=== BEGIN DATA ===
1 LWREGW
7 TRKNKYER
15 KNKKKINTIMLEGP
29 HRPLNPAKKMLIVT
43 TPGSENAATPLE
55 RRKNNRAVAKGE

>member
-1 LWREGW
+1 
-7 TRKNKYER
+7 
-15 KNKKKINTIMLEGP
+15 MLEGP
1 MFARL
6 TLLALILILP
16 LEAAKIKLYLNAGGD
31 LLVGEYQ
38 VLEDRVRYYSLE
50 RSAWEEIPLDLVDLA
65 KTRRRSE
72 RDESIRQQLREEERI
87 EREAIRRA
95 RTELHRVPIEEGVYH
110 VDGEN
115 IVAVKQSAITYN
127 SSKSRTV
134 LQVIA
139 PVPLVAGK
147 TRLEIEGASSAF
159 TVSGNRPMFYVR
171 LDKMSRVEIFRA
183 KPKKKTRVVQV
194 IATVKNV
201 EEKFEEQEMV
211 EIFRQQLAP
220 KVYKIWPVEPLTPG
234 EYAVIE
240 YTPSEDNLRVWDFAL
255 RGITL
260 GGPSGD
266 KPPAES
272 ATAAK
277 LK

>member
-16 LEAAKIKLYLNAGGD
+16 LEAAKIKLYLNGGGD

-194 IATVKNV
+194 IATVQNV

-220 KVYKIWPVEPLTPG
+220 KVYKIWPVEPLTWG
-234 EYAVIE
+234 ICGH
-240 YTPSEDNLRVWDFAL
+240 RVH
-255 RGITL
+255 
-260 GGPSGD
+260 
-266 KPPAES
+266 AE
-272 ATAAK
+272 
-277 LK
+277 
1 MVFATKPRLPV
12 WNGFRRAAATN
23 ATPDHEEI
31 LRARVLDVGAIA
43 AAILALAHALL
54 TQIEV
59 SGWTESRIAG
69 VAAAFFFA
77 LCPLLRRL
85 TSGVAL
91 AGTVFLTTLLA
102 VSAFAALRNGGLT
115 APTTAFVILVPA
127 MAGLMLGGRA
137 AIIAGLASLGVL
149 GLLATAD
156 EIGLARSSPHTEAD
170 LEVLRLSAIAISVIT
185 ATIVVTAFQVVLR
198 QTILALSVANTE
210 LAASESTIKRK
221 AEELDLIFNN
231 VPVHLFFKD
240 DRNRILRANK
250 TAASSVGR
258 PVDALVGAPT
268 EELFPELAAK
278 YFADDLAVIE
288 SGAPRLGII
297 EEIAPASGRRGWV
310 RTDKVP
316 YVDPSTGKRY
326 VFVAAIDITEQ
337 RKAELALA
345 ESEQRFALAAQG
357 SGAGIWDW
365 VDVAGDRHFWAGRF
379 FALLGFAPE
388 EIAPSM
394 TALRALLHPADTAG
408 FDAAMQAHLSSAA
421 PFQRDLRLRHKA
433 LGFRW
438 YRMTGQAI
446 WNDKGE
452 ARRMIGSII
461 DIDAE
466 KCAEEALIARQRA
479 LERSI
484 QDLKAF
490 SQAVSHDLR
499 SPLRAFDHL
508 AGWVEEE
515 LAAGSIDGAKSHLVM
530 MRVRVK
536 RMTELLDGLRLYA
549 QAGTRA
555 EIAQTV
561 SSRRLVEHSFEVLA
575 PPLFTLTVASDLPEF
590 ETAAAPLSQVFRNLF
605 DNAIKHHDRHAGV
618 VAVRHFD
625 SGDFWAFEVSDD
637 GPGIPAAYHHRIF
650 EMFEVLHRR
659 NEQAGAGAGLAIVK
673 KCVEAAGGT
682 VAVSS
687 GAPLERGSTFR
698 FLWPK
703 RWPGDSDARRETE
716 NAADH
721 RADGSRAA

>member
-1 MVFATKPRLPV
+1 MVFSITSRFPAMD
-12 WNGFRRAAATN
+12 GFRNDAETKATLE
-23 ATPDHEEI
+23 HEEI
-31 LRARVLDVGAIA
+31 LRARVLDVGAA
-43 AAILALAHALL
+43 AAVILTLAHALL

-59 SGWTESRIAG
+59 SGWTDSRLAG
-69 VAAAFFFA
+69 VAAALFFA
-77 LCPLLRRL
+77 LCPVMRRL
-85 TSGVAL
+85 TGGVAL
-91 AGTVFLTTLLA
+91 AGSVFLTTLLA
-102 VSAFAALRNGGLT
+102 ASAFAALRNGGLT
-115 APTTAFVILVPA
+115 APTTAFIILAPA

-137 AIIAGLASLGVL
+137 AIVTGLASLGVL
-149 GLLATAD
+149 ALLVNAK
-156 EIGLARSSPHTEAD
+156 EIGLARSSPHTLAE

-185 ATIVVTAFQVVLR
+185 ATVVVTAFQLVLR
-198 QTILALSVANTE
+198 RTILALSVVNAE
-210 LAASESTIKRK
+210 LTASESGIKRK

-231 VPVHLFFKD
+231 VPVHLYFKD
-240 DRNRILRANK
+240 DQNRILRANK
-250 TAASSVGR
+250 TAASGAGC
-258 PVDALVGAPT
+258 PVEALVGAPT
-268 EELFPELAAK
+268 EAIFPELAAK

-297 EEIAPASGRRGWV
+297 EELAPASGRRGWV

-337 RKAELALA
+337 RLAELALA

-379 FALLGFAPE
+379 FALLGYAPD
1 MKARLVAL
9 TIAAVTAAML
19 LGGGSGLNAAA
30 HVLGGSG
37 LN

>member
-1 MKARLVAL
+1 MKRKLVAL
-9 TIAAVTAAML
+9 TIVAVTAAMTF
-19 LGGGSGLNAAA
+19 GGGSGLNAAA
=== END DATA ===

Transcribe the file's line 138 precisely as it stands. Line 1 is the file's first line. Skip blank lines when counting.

721 RADGSRAA